Laurieby Casting Director, Laurie Records

…feel that one “bad” audition will eliminate future audition opportunities…

I was speaking at an actor engagement, a month or two back, where a brilliant question was asked,  (and I paraphrase) “What would an actor do that would keep you from calling him/her into your office again?”  This topic has since been a reoccurring theme in my industry circles.  There is no real short and sweet answer to be given. (And really, am I ever short and sweet?… outside of my physical appearance, of course.)  Voila!  What better place to further discuss?  Let the conversation continue!

Commercial actors should never feel that a less than stellar audition would keep them from being called into the same casting office again.

The biggest concern seems to be whether one “blown audition” would keep a Casting Director from calling an actor in again.  I trust you have heard the notion that “actors should be more concerned with booking the room/office (make sure the casting office is a fan of you) than booking the job,” so this is an understandable concern.  I have to believe the answer varies to some degree from CD to CD.  My personal opinion, and likely the general thought, is no.  One poorly executed audition wouldn’t keep you from being called in again.  We all have off days.  The danger comes when the actor consistently cannot deliver in the room.  They would, then, be in jeopardy of receiving fewer to no calls.

If not a poor audition… then what?  I think my answer at the engagement was an actor getting violent, being vulgar, with grossly inappropriate behavior…  it is rare, but these things happen, and it could keep an actor from being called in again.  Sure.

**In my experience, other reasons an actor might cease to be given audition appointments:

*A report of bad behavior on set or at a wardrobe fitting (yep, wardrobe fitting).  Casting Directors don’t hear if an actor is 10 minutes late to set.  This isn’t what I am talking about.  Just like anything else, it takes a lot to drive a person to draft an email… or even take the time to make a phone call to complain.  Time is just too precious to do this frivolously.  When casting gets a scathing actor report from a Producer or Director, it’s pretty bad.  When an actor can’t behave on set, they shouldn’t (and won’t) be called in for an audition.

*An inexperienced/incompetent actor, to the extent of not being able to manage audition basics.  Every blue moon, an actor walks into an audition and is completely lost.  When faced with this actor, a CD might wait a good amount of time before calling them in again (likely not banned forever)… to give them time to gain experience and assure no more session time is wasted.  There is no time in commercial casting to “train” an actor.  Casting Directors aren’t acting teachers and they aren’t there to teach the basics of the audition process.  Actors are expected to have the basics under their belt before walking through the door.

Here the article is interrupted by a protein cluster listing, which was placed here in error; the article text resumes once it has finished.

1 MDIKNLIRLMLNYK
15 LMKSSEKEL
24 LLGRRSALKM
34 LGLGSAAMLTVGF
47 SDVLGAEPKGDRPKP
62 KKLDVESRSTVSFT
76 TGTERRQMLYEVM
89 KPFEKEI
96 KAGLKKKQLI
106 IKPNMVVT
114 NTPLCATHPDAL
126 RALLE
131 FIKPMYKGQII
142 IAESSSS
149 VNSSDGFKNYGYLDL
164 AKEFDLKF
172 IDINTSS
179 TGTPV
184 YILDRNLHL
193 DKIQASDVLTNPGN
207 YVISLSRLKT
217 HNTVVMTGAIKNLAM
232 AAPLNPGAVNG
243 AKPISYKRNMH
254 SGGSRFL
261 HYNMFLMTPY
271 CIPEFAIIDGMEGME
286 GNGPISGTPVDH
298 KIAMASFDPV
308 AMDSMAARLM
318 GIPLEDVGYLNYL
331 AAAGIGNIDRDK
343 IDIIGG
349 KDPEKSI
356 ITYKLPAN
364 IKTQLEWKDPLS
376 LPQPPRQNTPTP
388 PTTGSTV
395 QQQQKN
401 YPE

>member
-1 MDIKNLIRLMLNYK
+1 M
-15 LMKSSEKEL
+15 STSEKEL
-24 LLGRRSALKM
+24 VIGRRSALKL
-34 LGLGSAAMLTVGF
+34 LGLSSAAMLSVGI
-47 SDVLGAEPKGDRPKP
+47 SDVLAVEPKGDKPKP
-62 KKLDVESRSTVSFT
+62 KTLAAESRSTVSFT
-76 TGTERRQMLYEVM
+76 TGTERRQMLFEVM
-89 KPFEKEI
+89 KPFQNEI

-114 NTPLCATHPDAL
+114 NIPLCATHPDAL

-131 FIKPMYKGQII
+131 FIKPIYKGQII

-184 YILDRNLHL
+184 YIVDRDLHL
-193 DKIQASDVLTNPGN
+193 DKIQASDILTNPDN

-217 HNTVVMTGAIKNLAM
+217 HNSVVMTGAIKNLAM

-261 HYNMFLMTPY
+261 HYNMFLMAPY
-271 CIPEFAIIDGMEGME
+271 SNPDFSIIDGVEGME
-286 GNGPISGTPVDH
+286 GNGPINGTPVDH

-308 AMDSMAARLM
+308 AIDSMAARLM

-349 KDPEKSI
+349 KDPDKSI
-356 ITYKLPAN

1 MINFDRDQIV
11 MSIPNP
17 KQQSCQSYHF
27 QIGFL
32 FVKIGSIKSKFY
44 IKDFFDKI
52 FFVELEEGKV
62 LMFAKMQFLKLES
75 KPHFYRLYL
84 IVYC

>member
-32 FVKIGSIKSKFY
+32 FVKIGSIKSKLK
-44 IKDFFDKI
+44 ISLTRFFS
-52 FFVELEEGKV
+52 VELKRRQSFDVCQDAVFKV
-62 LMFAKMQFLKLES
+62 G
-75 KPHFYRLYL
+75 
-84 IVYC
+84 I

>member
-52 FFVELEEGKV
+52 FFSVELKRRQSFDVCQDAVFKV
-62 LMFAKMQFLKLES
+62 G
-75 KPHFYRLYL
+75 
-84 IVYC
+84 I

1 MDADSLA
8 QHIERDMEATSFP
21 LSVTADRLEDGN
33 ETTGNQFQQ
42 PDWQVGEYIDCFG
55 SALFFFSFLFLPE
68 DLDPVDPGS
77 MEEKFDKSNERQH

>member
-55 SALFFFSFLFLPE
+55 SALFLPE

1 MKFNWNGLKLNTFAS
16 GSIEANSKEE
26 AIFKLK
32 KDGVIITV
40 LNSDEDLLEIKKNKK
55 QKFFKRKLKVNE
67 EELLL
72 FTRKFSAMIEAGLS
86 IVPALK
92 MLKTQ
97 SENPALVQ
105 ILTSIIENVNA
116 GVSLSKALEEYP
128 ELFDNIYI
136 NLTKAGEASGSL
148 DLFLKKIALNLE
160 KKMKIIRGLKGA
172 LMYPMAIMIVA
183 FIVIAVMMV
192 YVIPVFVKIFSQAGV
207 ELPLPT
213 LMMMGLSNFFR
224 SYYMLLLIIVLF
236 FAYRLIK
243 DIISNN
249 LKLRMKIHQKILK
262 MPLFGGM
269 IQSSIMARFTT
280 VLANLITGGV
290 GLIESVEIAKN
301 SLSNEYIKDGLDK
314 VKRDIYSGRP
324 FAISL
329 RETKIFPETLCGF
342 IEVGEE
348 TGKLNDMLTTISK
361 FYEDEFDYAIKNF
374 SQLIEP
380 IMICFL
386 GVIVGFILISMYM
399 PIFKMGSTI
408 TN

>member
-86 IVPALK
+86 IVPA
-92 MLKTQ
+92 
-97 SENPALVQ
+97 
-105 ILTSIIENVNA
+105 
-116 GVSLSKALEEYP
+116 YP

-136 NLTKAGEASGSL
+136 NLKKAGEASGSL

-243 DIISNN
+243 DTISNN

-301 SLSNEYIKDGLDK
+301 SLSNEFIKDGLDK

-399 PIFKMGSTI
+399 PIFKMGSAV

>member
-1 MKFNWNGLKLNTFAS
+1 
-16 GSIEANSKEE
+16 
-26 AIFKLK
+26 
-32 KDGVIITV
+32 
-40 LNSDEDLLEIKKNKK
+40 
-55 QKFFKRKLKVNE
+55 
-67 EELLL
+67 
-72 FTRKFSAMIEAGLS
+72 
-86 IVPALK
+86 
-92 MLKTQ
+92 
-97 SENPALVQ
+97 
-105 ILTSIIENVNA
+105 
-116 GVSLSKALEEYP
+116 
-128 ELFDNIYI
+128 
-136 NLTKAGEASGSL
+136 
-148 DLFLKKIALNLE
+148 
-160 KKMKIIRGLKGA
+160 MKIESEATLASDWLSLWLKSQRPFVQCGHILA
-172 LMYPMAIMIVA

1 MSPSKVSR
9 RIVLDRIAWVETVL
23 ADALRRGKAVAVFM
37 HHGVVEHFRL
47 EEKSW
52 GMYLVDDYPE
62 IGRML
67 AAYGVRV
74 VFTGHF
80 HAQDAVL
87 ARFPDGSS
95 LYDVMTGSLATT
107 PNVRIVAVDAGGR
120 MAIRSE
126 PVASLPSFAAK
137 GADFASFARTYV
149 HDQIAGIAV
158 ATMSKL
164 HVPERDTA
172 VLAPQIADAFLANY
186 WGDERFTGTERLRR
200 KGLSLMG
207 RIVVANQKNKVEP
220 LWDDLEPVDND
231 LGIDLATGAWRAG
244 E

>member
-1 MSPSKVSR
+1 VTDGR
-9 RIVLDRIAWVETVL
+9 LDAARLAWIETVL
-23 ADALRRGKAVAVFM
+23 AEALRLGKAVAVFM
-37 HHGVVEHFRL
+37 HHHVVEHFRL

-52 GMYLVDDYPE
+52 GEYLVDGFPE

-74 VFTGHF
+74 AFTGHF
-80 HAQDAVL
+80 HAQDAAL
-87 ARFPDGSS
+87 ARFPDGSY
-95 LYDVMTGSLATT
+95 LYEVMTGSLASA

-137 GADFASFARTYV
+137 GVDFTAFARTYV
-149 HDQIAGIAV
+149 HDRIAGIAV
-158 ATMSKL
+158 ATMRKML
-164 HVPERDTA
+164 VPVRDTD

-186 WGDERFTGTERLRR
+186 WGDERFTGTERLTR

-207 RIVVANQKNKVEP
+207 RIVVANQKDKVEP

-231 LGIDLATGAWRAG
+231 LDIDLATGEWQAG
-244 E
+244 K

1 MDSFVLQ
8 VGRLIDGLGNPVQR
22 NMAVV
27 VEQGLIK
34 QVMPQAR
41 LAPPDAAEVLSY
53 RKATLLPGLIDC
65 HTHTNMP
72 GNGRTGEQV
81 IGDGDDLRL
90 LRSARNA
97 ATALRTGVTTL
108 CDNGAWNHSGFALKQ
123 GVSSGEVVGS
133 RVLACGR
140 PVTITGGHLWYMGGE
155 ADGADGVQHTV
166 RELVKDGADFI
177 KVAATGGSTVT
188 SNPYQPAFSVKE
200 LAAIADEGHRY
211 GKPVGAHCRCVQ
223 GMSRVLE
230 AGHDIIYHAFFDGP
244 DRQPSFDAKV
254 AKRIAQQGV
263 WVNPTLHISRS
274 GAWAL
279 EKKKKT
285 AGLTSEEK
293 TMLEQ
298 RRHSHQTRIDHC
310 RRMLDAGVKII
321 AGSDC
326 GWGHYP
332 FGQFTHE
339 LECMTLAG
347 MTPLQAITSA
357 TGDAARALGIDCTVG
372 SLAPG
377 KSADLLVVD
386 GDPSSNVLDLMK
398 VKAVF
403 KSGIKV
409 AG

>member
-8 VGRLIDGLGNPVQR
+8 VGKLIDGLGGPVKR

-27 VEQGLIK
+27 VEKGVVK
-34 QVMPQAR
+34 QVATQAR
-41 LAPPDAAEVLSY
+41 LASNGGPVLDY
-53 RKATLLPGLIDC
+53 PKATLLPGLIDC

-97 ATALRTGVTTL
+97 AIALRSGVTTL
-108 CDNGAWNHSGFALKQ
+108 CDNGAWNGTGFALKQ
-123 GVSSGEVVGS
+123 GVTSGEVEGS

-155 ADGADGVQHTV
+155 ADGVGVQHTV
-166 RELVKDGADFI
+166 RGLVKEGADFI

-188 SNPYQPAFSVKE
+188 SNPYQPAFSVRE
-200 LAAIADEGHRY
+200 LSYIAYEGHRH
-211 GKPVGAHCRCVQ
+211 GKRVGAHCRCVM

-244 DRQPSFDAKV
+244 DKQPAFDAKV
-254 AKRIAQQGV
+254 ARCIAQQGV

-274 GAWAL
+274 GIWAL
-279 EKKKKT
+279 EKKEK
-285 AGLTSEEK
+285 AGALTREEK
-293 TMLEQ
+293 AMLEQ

*Actors going over the Casting Director’s head and contacting the Producer to pitch themselves.  This is a hot and much debated topic, lately.  I do have a list with a couple of names of actors who have contacted a Producer.  In my situation, I got a phone call from a highly irritated Producer, questioning how such a thing could happen.  The Producer then asked that I refrain from calling the actor in, again.

**What may cause the Casting Director to think twice?

*Being late.  If you are perpetually late to your appointments, the Casting Director may choose to bring in your commercial doppelganger who consistently arrives prepared and on time.

*No show.  I’m reluctant to admit there are times when a no show at a commercial audition is no big deal.  But, it’s true.  You should also know that there are times that it is disastrous when actors are missing in action.  The problem is, you never know which scenario you are looking at.  No show at the wrong time and it can affect you being called in again.

*Argumentative/disrespectful to staff.  I’ve seen near brawls break out between an actor and a lobby assistant.  I’ve certainly heard yelling… and I have come out of my office on more than one occasion to intervene.  In the end, it doesn’t matter who’s the instigator, don’t argue or fight with anyone in an audition setting.  Always keep your cool (aka be professional) and make a call to your agent if necessary.  Casting Directors are very loyal to their staff.  Being disrespectful could absolutely keep you from being called in again.

*Causing trouble in lobby.  Don’t be a ringleader for negative causes.  If you are feeling like a bitter and wronged actor (everyone has a day here and there), keep it to yourself.  Getting your fellow actors riled up about your bitter cause is a bad choice.  It always gets back to the Casting Director.  We have ears and eyes… everywhere.  The goal is always to have a harmonious lobby.  Be careful if you are tempted to rally others in a negative direction.

Laurie Records, Casting Director

Laurie Records, Casting Director